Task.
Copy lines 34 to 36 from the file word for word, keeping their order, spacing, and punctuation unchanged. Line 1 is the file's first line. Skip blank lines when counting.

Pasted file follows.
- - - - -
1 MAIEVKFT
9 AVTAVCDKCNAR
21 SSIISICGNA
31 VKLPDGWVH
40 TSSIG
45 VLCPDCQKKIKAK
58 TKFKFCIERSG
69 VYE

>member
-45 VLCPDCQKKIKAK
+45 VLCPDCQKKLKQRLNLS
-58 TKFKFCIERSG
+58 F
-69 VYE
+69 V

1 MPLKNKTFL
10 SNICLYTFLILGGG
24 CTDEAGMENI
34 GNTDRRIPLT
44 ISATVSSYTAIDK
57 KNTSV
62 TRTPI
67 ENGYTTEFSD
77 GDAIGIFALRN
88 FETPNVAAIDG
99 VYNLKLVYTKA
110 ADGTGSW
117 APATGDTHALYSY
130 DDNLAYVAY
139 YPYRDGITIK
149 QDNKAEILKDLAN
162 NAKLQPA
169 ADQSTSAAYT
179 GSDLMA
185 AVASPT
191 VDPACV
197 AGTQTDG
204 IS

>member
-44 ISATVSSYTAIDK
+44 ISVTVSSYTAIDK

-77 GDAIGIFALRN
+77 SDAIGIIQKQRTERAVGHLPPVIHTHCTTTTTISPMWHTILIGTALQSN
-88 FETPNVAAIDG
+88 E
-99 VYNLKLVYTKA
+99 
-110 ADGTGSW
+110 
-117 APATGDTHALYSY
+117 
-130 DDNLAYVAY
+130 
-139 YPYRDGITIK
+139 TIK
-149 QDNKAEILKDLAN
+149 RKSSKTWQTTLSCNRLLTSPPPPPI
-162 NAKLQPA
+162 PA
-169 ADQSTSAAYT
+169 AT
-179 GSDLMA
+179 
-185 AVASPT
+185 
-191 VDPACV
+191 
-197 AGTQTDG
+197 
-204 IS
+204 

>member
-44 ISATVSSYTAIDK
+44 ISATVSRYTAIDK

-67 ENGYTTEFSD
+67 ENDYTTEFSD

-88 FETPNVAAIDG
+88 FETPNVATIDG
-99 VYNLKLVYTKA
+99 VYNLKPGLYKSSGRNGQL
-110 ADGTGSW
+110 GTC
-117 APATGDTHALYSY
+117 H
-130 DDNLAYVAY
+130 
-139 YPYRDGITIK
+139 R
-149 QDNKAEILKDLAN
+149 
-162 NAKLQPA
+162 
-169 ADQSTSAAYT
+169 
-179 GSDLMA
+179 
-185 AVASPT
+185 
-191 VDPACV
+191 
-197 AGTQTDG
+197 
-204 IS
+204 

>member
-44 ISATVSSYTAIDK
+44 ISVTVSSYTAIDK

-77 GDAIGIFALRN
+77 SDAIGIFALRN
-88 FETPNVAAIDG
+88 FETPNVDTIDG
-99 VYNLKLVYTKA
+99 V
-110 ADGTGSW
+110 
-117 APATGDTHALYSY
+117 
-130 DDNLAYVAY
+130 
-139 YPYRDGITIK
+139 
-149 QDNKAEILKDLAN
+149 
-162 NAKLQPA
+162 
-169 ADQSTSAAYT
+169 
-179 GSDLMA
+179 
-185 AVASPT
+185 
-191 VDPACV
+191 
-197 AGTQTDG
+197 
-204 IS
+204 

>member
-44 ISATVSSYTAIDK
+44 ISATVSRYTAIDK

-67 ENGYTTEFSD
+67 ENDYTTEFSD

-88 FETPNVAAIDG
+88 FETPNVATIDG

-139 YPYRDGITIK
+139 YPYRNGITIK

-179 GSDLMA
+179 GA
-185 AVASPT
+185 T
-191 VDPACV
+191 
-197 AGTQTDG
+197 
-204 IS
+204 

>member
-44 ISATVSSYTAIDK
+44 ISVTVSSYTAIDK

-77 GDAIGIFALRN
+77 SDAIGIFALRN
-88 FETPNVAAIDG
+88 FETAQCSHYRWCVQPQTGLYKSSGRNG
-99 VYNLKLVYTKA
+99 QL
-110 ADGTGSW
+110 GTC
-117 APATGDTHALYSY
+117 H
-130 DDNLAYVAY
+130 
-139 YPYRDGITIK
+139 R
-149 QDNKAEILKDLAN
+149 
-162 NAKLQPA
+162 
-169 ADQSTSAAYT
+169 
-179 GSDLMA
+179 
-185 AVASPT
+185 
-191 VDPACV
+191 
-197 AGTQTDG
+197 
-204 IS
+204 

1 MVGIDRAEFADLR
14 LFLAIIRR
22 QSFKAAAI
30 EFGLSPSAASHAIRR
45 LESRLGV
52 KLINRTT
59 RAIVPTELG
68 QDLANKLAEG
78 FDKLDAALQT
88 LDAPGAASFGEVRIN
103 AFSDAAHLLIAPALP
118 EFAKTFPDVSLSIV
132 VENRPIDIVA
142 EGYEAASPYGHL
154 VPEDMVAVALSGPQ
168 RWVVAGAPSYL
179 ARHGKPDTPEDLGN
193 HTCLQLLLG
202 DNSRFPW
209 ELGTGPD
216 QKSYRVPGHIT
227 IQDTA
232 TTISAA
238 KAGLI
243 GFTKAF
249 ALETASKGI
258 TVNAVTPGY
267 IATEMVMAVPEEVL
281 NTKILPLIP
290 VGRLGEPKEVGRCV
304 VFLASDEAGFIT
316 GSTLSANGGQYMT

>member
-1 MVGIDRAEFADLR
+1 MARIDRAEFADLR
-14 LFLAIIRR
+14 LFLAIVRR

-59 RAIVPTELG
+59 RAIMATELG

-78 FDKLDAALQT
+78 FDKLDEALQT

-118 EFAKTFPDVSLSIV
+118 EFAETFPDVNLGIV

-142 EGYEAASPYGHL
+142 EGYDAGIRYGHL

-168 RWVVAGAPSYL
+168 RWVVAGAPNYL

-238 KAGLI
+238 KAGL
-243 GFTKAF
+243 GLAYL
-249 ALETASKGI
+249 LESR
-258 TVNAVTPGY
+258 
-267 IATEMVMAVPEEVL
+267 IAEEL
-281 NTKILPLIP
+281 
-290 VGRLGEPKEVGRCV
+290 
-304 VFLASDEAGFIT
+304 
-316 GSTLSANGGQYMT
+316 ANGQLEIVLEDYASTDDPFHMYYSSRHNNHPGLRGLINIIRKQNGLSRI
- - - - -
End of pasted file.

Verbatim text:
179 GSDLMA
185 AVASPT
191 VDPACV